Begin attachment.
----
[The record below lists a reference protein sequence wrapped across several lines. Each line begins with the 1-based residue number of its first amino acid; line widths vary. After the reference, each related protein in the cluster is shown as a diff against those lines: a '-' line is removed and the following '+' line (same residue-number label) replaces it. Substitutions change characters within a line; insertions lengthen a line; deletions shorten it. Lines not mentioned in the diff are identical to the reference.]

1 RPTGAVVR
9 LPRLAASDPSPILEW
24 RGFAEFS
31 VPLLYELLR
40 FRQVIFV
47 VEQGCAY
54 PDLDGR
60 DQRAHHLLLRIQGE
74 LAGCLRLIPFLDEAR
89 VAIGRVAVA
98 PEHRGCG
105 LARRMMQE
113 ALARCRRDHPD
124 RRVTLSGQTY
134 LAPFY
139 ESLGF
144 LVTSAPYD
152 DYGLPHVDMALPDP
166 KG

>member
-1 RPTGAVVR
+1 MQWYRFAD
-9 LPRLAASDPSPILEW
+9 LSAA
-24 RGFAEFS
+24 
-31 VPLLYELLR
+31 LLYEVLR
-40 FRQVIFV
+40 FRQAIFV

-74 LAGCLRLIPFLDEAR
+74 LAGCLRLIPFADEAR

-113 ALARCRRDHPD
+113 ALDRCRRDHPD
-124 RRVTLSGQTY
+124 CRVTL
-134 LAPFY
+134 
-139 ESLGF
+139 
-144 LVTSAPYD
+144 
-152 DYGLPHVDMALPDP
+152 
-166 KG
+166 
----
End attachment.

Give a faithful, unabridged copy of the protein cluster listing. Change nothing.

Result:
[The record below lists a reference protein sequence wrapped across several lines. Each line begins with the 1-based residue number of its first amino acid; line widths vary. After the reference, each related protein in the cluster is shown as a diff against those lines: a '-' line is removed and the following '+' line (same residue-number label) replaces it. Substitutions change characters within a line; insertions lengthen a line; deletions shorten it. Lines not mentioned in the diff are identical to the reference.]

1 RPTGAVVR
9 LPRLAASDPSPILEW
24 RGFAEFS
31 VPLLYELLR
40 FRQVIFV
47 VEQGCAY
54 PDLDGR
60 DQRAHHLLLRIQGE
74 LAGCLRLIPFLDEAR
89 VAIGRVAVA
98 PEHRGCG
105 LARRMMQE
113 ALARCRRDHPD
124 RRVTLSGQTY
134 LAPFY
139 ESLGF
144 LVTSAPYD
152 DYGLPHVDMALPDP
166 KG

>member
-1 RPTGAVVR
+1 MQWYRFAD
-9 LPRLAASDPSPILEW
+9 LSAA
-24 RGFAEFS
+24 
-31 VPLLYELLR
+31 LLYEVLR
-40 FRQVIFV
+40 FRQAIFV

-74 LAGCLRLIPFLDEAR
+74 LAGCLRLIPFADEAR

-113 ALARCRRDHPD
+113 ALDRCRRDHPD
-124 RRVTLSGQTY
+124 CRVTL
-134 LAPFY
+134 
-139 ESLGF
+139 
-144 LVTSAPYD
+144 
-152 DYGLPHVDMALPDP
+152 
-166 KG
+166 